As a part of the activities to commemorate this year’s #16daysofActivism, ActionAid Nigeria (AAN) took the campaign against Gender Based Violence (GBV) to the Market Women in Abuja, yesterday.
The Market Sensitisation which took place at Kado Fish Market, Abuja was aimed at creating more awareness amongst the local women as well as to inform the public on how they can invest to prevent violence against women and girls, according to AAN Deputy Country Director, Suwaiba Mohammad Dankabo
“This event serves as a way to further educate, inform, and engage the public on the contribution they can make to ensure that violence against women and girls is reduced in their various communities”, she remarked.
Dankwabo stated that there is need for collective efforts to invest in ending violence against women and girls, including putting resources in place for effective campaigns against gender-based violence.
She added that It’s not just about women; men are also involved. Traditional leaders, policymakers, and everyone need to be aware and understand what violence is,” Dankabo said.
Speaking on the choice of the market sensitization, Dankabo stressed that “This event is taking place in the market because many people here don’t have time to watch television, listen to the radio, or attend meetings or workshops. They spend much of their time here and live amongst men.
“Some of the harassment we are addressing happens in the market. We want to ensure that sensitization reaches everyone, which is why we have come to the market to engage with the women and men selling here,” she added
Ibrahim Muhammad, Chairman of the Fish Market Trader Association who spoke to Press men at the event said, Nigerian Constitution has made provisions for women to thrive and be successful in any field of endeavors they chosen hence they have equal rights as men.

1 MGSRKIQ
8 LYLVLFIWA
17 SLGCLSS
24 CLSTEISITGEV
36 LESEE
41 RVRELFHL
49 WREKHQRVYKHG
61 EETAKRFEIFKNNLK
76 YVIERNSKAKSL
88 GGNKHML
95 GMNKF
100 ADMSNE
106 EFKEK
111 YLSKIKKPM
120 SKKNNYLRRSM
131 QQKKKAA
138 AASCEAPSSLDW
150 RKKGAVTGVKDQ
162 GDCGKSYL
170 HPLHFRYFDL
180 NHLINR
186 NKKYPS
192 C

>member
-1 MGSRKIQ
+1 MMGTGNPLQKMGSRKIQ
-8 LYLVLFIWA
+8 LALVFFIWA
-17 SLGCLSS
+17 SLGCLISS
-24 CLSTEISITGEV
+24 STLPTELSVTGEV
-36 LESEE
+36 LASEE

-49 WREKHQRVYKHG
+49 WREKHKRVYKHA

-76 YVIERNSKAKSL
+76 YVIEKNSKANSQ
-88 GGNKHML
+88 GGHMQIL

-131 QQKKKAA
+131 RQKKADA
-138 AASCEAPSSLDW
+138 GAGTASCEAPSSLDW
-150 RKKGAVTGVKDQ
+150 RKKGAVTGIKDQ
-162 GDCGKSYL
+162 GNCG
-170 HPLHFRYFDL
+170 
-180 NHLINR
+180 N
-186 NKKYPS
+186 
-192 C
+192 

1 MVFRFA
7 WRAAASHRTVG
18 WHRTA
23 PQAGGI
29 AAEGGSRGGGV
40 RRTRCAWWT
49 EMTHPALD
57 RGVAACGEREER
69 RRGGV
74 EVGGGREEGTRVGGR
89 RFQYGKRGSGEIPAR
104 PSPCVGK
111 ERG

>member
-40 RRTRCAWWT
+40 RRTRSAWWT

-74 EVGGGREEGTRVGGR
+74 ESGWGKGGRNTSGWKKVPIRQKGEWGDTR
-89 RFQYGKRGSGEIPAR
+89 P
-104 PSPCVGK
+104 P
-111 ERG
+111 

“In our constitution, we have a special place for women to ensure their inclusion in every market position. That’s why we have women leaders in the market, and they have their own executives managing their affairs,” Muhammad said.
In Nigeria, according to reports on GBV, almost one in three (31%) women aged 15- 49 have experienced physical violence, one in four girls, including very young ones, experience sexual violence and 86% of people presenting for medical attention due to sexual assault in health care facilities are women and girls.
Nigeria has the largest number of child brides in Africa (23 million girls and women married as children) and carries the third largest burden of child brides globally (3.3M). However 0.9% of perpetrators of sexual assault are brought to trial, with almost none of them convicted.
Amongst other activities during the event was dramatization of how Gender-Based Violence could be perpetrated against women and girls and how the public can invest time and resources to ensure they stand against this act.